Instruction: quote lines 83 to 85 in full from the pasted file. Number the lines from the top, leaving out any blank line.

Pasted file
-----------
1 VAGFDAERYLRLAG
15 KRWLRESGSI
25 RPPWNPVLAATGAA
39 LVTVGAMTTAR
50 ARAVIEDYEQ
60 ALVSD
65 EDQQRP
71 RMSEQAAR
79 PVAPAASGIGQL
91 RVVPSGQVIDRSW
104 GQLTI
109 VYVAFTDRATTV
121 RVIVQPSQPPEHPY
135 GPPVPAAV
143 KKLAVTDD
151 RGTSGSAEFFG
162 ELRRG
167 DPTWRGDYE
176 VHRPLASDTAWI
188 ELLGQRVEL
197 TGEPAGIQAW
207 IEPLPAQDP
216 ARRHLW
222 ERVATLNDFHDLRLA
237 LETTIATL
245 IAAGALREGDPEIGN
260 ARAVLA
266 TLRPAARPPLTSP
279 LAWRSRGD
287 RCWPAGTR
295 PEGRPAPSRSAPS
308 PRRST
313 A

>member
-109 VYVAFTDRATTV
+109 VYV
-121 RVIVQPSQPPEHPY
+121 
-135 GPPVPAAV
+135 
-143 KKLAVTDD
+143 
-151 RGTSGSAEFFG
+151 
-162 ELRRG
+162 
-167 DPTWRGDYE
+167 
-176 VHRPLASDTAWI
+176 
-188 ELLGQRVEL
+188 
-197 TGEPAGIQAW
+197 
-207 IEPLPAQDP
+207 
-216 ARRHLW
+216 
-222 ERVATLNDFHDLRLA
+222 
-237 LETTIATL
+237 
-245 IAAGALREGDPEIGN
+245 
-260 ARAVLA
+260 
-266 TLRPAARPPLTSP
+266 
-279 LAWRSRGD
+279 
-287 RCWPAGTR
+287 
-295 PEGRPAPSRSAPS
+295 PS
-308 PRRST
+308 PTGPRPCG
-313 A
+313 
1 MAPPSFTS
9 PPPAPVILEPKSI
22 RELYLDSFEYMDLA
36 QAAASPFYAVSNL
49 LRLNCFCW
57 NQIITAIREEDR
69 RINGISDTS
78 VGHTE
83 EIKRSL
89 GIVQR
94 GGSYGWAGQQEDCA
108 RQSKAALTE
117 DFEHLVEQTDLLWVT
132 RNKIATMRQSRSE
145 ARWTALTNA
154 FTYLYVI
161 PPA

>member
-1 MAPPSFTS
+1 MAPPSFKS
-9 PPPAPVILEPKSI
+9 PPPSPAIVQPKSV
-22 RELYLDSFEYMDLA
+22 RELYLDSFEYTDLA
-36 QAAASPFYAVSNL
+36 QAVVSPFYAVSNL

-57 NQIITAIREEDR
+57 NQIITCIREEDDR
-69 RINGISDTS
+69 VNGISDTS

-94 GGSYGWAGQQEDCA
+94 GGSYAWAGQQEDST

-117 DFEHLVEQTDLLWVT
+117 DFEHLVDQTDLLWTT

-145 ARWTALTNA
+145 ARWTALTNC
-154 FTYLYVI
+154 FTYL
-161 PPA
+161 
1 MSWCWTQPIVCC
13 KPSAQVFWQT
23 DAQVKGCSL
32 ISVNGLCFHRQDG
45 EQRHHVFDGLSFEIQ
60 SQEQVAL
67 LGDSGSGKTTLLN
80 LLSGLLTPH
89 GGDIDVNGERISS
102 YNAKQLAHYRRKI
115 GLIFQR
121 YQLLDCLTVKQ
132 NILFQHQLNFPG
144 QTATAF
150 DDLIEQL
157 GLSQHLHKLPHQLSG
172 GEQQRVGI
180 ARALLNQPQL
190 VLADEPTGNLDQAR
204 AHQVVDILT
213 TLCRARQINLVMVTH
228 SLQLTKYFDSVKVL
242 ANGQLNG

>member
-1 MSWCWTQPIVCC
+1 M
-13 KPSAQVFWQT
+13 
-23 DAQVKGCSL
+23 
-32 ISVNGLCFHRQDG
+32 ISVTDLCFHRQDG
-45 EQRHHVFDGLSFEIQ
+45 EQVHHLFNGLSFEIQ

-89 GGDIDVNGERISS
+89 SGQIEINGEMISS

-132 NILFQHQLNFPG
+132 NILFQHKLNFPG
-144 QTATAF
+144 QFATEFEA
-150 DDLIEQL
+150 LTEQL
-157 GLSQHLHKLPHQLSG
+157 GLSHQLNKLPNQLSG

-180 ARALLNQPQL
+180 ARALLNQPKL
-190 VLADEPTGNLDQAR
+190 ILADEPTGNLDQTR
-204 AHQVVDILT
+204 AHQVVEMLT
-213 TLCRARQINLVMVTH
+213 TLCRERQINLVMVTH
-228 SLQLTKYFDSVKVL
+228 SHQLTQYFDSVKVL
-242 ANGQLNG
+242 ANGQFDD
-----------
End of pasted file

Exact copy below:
49 LRLNCFCW
57 NQIITAIREEDR
69 RINGISDTS